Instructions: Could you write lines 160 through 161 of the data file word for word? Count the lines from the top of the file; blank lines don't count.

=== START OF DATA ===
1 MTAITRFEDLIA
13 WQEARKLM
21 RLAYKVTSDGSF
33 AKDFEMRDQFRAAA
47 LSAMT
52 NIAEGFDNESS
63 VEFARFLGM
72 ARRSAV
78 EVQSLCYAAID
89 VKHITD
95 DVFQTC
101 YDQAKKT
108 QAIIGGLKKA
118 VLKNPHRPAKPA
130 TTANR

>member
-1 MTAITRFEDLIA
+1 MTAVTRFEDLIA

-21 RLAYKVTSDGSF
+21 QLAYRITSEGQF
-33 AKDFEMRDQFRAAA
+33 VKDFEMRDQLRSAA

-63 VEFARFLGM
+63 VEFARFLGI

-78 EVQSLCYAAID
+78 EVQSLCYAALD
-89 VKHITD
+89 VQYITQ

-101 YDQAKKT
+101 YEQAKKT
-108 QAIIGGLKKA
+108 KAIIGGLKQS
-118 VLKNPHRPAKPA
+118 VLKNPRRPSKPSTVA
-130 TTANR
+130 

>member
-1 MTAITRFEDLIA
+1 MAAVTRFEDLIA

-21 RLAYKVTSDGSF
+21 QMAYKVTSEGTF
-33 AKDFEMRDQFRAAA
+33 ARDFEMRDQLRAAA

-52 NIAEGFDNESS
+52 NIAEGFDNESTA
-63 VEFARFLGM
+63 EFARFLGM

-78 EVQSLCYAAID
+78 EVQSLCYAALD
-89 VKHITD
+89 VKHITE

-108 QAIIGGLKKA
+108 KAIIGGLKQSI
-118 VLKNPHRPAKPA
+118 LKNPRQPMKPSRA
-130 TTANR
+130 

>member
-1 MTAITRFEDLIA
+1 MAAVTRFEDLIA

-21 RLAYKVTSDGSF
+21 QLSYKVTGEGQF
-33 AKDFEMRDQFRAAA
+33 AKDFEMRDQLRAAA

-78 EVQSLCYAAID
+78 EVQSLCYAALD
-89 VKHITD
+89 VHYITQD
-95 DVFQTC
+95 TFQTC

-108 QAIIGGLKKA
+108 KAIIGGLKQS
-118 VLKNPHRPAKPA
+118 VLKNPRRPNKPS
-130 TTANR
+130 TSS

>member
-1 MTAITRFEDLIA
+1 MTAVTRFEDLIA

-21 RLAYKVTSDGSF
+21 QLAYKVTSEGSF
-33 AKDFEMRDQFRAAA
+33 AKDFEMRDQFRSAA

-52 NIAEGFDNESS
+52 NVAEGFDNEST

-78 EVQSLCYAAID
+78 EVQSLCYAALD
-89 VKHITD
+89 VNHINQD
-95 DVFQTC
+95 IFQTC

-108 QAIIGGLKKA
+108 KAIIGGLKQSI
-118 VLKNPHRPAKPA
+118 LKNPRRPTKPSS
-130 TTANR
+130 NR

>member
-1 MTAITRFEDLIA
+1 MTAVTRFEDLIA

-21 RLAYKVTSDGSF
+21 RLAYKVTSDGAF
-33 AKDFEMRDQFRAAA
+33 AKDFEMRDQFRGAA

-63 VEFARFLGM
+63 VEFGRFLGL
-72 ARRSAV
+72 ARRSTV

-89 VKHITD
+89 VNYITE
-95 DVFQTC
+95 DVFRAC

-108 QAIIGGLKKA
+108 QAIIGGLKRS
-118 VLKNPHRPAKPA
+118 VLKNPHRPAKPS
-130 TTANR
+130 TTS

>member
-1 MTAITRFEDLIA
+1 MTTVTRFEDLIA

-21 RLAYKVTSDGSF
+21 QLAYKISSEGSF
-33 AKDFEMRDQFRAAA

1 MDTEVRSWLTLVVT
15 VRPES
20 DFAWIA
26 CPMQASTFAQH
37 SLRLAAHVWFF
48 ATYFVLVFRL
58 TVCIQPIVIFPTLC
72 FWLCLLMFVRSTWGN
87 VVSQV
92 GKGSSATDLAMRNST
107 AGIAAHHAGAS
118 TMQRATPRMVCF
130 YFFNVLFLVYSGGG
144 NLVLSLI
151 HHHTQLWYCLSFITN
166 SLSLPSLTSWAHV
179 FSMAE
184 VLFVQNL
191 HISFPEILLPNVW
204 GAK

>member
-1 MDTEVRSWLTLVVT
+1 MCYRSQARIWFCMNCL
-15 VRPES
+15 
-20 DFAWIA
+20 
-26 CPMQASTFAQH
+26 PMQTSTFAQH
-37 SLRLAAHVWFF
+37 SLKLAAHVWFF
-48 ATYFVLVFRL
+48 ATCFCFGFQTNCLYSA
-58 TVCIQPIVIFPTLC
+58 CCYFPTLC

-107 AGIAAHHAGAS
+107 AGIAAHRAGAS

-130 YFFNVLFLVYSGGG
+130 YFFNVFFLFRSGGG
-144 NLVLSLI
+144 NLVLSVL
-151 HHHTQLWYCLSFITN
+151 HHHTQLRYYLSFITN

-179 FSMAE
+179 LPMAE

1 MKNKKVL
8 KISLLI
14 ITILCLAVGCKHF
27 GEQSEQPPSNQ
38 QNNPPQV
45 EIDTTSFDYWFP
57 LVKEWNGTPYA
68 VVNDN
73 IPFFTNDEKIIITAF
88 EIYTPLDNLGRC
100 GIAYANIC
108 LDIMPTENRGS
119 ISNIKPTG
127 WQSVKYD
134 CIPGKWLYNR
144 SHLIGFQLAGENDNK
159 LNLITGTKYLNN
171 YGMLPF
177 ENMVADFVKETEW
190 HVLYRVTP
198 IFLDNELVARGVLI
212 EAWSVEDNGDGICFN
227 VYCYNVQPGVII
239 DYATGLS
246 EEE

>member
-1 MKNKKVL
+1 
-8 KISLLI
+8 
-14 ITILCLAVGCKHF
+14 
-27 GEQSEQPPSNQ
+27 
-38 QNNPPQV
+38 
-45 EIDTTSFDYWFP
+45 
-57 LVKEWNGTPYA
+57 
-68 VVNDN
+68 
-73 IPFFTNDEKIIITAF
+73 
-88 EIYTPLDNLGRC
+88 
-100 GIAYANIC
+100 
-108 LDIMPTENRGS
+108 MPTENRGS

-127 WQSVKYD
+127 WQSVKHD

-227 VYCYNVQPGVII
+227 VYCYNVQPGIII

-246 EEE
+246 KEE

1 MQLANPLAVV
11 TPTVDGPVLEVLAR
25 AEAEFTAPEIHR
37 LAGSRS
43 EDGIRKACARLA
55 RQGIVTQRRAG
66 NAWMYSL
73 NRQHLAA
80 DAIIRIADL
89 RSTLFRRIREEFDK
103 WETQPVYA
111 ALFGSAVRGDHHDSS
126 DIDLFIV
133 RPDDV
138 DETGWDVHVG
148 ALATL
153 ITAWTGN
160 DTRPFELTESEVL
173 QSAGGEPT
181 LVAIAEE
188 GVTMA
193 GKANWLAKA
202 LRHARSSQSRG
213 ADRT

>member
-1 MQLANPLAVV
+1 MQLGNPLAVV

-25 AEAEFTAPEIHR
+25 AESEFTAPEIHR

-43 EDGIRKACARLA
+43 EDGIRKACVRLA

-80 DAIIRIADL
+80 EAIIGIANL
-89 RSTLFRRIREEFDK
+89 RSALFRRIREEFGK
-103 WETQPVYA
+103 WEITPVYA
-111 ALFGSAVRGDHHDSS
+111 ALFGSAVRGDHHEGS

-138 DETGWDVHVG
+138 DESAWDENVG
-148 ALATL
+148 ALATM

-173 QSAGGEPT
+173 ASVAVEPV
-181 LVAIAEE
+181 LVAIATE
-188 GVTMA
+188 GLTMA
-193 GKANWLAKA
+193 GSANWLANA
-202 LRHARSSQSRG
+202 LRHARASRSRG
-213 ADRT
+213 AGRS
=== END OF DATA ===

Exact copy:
-107 AGIAAHHAGAS
+107 AGIAAHRAGAS